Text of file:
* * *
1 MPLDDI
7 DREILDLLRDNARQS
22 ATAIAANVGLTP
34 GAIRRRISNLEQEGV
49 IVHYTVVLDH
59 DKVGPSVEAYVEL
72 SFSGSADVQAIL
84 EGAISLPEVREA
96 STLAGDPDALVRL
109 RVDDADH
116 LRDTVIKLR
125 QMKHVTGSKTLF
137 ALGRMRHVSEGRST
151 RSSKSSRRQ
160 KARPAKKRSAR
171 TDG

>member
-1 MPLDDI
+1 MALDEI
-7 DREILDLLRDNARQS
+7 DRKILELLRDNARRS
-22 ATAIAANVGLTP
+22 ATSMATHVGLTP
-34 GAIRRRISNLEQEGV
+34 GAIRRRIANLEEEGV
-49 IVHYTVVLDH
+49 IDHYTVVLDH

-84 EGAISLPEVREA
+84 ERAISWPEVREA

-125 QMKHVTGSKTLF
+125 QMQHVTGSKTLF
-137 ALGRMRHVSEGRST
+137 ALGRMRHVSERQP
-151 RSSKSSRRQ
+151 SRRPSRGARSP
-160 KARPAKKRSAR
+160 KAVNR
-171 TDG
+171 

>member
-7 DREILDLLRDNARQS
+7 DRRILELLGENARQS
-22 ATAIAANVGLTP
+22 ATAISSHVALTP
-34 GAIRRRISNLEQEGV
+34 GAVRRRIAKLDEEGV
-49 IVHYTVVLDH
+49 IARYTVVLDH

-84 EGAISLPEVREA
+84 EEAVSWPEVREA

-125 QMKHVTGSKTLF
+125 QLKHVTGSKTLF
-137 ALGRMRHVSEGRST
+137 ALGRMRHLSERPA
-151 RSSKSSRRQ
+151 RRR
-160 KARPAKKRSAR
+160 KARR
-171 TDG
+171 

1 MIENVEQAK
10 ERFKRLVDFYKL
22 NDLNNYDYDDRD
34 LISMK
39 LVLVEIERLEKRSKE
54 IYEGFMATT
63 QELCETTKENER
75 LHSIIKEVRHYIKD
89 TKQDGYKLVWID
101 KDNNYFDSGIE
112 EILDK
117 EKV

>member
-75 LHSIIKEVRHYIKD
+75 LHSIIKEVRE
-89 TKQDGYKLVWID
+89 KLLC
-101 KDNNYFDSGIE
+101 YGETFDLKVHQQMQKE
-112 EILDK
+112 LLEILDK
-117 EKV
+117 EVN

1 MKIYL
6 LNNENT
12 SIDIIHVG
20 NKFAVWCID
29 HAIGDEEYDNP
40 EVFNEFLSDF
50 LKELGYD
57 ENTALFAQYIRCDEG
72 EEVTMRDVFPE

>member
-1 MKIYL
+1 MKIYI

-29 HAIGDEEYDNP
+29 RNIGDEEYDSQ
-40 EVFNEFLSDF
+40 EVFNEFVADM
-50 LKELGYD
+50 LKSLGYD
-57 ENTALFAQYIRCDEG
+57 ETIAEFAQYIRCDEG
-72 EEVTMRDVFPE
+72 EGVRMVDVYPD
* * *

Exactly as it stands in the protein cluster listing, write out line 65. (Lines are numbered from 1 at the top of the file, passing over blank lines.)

39 LVLVEIERLEKRSKE